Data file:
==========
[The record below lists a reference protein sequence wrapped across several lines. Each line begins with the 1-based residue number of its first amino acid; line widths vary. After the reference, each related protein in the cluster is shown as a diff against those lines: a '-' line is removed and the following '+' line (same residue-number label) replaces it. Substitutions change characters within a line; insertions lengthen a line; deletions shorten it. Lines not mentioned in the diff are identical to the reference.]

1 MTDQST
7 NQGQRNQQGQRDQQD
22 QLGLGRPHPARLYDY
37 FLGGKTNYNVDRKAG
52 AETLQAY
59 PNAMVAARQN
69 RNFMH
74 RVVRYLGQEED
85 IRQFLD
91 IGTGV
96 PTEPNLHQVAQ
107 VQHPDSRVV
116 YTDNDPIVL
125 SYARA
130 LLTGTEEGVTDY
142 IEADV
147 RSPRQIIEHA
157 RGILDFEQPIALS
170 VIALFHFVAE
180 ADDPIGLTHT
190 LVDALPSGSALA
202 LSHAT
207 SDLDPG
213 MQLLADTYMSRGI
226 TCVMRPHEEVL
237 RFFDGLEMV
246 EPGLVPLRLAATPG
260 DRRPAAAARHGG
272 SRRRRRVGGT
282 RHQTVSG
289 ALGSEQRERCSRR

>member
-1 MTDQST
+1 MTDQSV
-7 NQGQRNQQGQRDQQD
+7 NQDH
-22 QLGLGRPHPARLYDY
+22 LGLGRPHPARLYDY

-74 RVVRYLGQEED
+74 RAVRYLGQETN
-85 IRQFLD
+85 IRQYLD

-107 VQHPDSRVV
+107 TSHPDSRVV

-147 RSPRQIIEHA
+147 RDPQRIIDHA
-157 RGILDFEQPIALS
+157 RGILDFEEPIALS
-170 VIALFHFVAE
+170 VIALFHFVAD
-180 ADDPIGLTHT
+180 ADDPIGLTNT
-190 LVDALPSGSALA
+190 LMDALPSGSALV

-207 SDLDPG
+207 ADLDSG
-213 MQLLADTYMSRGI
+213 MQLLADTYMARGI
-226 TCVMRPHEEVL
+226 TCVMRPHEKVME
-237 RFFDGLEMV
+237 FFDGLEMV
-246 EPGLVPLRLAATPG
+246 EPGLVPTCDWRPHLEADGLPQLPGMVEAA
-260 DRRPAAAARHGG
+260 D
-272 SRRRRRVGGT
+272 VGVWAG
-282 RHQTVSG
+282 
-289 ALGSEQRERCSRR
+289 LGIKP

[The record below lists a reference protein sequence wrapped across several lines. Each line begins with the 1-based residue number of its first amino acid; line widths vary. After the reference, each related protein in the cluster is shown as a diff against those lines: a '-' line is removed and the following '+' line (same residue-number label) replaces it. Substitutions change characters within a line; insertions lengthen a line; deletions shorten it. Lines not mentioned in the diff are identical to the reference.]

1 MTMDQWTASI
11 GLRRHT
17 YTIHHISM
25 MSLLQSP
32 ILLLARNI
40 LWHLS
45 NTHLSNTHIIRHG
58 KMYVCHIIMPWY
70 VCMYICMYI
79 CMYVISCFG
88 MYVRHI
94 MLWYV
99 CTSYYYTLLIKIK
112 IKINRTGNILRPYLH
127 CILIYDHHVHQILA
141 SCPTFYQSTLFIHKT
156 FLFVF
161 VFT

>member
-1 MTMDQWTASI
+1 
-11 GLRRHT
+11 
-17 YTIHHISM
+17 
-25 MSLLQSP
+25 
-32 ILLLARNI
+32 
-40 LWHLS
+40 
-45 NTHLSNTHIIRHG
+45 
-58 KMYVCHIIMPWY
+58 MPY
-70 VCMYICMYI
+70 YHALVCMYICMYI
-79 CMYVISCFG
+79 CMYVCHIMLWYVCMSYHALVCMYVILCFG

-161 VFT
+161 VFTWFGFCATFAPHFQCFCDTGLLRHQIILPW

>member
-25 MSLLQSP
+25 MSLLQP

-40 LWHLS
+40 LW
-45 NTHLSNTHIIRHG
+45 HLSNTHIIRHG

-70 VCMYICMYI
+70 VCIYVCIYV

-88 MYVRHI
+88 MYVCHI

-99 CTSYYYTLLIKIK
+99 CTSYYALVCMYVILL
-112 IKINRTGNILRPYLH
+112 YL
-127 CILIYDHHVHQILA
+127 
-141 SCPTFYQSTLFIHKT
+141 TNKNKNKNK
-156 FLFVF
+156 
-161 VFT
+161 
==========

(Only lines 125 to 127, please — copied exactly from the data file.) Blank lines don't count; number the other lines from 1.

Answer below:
-88 MYVRHI
+88 MYVCHI

-99 CTSYYYTLLIKIK